Ecuadorian President Guillermo Lasso is facing impeachment and has threatened to dissolve the legislature.
LatinAmerican Post | Santiago Gómez Hernández
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Leer en español: Ecuador: al borde de un caos similar a Perú
Ecuador's President Guillermo Lasso faces the possibility of a trial that could end in political chaos similar to that of his southern neighbor. The president is accused of embezzlement, and the assembly is preparing an impeachment that could end with the president's departure.
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In recent days, the opposition assembly members have presented their evidence and witnesses. From today, Wednesday, it will be the ruler himself and his team who present their defense. In principle, Lasso will not be required in this instance and his lawyer, Édgar Neira, may be the one who processes the defense. Subsequently, the Oversight Commission will be in charge of making a report based on the evidence presented.
Why Are They Seeking to Remove Guillermo Lasso?
The Ecuadorian president is accused of embezzlement for having maintained a public contract between the public oil transportation company (Flopec) and the Amazonas Tanker Pool company. According to the congressmen who seek to submit Lasso to a vote to remove him from office, the president knew of irregularities within Flopec and did not act on the case.
This fact has also generated a parallel investigation by the Prosecutor's Office. The Ecuadorian prosecution body opened the case when the La Posta portal revealed audios between senior company officials and that dotted Guillermo Lasso's brother-in-law.
In his defense, the president and his team insist that the signing of the contract occurred in past administrations, since 2018, during the administration of Lenin Moreno. On March 30, the Constitutional Court of Ecuador determined that impeachment for embezzlement was possible. However, in turn, it dismissed two other accusations for crimes of concussion.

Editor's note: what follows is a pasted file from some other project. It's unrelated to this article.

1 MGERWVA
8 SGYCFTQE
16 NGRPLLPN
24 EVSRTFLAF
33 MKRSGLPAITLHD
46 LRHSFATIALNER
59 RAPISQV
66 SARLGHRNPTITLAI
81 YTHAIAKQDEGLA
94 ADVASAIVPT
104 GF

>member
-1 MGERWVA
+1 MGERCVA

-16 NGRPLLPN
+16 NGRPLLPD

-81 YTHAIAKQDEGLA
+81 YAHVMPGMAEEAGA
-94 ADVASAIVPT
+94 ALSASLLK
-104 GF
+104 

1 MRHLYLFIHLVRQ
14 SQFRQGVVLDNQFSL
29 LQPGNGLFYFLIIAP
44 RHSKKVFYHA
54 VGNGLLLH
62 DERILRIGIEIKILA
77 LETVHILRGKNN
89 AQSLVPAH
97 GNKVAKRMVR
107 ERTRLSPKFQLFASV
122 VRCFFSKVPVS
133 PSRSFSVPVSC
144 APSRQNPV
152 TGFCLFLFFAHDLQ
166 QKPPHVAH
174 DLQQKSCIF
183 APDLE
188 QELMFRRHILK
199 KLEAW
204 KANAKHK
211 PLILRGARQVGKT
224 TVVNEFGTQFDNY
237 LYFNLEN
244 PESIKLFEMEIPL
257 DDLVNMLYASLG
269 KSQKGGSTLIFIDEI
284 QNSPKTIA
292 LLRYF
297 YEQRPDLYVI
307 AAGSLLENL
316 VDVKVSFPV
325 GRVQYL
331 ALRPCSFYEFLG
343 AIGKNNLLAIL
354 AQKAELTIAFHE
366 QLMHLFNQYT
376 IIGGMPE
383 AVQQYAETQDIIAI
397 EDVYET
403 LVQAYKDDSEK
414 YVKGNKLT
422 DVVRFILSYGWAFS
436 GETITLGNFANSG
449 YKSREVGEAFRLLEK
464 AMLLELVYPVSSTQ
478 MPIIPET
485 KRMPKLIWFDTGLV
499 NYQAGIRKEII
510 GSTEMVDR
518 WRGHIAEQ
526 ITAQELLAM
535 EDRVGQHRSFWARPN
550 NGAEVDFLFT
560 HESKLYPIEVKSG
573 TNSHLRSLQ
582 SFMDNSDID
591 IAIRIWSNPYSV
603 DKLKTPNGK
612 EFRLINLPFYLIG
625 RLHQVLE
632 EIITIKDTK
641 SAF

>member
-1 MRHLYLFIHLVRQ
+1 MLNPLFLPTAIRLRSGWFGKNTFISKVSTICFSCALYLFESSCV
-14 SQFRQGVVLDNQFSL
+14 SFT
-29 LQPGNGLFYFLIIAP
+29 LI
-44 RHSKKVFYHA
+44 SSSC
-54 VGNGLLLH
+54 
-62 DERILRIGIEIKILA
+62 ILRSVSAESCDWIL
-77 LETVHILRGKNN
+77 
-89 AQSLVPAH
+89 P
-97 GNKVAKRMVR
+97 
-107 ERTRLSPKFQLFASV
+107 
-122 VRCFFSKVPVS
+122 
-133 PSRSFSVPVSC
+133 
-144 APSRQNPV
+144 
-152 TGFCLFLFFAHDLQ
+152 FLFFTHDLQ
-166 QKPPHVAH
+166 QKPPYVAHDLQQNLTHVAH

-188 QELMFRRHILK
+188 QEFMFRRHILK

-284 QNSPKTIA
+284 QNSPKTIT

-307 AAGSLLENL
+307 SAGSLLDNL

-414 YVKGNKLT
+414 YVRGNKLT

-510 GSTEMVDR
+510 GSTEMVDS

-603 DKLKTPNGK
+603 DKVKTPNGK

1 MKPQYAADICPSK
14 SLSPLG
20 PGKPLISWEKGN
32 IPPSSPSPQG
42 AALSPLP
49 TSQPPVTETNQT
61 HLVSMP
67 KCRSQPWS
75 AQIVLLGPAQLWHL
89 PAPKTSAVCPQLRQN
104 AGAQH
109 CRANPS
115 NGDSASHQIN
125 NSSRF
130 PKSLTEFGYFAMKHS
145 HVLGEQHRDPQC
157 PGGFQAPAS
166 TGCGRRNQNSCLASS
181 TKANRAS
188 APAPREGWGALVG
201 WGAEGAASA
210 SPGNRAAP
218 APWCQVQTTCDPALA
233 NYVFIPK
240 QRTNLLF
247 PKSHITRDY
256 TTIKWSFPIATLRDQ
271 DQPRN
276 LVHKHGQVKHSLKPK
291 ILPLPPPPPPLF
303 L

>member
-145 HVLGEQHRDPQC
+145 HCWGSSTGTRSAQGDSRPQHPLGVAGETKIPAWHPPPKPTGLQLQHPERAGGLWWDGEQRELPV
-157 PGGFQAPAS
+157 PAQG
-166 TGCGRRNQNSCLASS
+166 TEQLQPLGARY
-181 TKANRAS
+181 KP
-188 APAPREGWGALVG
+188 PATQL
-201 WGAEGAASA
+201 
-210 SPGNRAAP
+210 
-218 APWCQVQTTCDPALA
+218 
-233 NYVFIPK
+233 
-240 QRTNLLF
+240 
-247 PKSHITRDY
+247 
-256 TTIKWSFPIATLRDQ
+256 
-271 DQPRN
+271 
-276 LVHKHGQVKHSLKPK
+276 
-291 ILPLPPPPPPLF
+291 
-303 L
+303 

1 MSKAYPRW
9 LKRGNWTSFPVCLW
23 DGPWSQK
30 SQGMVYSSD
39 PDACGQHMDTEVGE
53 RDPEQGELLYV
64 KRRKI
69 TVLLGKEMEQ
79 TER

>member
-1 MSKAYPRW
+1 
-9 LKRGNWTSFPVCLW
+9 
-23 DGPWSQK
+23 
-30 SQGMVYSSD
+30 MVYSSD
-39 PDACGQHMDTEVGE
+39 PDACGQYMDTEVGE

A Déjà vu with Peru
Peru has been in a political and institutional crisis for more than 4 months after President Pedro Castillo was removed from office by the Peruvian congress. This happened after he himself tried to dissolve the congress. However, the institutional crisis had been going on for a long time, when Castillo himself was surviving several attempts at political trials.
Despite the similarities between the two political trials and the threats to call new elections, there are also differences between the two processes. Firstly, Ecuador is not going through the deep institutional crisis that occurs in Peru. The instability of the last rulers presents an almost impossible scenario for a president in Peru to fulfill his constitutional term, while in Ecuador, not long ago, there was a democratic transition between Lenin Moreno and Guillermo Lasso. In turn, Moreno received the post from his former political leader and now enemy, Rafael Correa.
In the event that the Assembly votes in favor and Lasso complies with his warning to dissolve the legislature, the Latin American community should know if they take the same position as they did in Peru. Those who are against the removal and capture of Pedro Castillo should take a position with Lasso and vice versa.
What Is Needed for the Impeachment Trial to Come to a “Successful Port”?
After the Ecuadorian Constitutional Court gave free rein to a political trial for embezzlement, legislators have 45 days to carry out the process. Now the arguments were presented and later there must be a plenary vote.
To remove a president, two-thirds of the House is required, which means 92 votes in favor. At this time, the main opposition parties: Movimiento Revolución Ciudadana (47) and the Partido Socialista Cristiano (15) have 62 votes, giving a simple majority. However, they will be able to seek the votes of the Movimiento de Unidad Plurinacional Pachakutik (24) and the Izquierda Democrática (15), which, despite having agreements with the Lasso government, have progressive ideology. To achieve all the support, they would add the necessary votes. However, the Lasso government will still have to maintain the support of at least 10 opposition legislators.